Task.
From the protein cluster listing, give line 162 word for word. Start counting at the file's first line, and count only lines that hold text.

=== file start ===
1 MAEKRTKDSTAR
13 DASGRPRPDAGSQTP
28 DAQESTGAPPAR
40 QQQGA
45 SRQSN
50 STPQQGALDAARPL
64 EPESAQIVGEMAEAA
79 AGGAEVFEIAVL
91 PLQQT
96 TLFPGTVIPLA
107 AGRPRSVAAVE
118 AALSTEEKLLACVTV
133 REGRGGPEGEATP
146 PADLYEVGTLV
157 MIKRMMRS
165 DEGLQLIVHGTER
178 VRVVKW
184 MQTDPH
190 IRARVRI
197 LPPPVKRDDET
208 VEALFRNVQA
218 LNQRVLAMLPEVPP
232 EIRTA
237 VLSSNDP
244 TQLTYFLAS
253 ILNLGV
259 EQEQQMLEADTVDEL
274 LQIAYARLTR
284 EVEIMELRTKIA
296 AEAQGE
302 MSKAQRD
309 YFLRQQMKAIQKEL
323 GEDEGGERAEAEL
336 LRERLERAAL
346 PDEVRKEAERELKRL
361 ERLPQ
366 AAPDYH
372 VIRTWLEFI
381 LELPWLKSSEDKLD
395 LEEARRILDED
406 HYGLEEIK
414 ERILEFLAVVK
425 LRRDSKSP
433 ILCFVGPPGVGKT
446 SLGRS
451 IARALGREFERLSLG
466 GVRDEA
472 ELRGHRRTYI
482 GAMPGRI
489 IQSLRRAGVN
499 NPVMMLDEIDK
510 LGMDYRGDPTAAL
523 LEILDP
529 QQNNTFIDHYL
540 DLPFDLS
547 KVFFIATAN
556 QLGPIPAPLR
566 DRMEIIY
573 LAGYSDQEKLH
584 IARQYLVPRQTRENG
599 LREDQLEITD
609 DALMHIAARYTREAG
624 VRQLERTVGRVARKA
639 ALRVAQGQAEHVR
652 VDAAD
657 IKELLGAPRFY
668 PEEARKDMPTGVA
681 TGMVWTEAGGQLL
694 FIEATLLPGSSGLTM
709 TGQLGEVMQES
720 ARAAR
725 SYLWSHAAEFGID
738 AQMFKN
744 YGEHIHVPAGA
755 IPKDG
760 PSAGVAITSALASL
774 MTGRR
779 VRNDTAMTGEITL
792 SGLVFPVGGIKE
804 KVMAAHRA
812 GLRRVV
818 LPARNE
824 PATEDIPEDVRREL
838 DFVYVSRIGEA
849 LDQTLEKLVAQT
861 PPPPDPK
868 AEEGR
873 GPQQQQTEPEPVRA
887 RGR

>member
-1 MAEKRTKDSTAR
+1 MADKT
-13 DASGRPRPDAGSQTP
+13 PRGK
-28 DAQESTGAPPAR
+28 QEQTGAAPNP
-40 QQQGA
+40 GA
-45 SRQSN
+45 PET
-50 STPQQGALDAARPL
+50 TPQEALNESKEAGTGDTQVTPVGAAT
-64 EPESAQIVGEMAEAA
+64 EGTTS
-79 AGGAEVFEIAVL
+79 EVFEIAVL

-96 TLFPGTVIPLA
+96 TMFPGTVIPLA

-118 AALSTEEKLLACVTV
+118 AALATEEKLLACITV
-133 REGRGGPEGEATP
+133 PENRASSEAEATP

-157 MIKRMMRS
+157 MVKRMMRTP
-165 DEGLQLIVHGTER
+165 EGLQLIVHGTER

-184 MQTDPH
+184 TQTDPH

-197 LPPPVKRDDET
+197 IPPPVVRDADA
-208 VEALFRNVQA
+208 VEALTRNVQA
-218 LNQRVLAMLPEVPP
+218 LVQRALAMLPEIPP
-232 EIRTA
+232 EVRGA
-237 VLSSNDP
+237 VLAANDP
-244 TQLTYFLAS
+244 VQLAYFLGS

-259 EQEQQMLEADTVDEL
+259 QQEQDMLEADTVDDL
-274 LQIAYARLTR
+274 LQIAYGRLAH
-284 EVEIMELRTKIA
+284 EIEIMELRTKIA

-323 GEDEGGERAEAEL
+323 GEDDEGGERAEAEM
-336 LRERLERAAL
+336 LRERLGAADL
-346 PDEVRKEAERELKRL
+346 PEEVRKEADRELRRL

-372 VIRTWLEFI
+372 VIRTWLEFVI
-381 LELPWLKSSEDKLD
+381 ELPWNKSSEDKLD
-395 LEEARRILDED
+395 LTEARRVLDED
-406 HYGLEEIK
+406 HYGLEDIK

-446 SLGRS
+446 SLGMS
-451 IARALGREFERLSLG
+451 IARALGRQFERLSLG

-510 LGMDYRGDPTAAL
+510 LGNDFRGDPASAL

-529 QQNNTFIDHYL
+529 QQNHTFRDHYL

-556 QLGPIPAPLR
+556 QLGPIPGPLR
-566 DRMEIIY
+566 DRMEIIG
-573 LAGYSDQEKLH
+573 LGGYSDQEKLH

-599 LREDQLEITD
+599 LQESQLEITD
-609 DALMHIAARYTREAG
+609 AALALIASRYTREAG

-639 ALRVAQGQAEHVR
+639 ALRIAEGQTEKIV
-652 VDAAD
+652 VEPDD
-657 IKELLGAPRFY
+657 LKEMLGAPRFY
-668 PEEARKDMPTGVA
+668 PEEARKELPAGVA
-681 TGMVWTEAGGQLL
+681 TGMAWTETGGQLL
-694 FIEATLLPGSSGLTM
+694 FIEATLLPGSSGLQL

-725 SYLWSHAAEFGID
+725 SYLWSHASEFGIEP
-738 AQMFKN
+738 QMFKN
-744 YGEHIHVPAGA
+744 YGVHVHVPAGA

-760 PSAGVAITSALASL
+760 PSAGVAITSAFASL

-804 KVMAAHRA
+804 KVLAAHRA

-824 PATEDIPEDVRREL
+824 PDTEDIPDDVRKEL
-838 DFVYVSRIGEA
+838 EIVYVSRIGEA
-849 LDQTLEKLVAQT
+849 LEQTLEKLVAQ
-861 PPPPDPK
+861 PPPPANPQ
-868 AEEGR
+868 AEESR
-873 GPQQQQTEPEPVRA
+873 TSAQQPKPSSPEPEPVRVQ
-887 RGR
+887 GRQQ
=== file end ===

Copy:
+566 DRMEIIG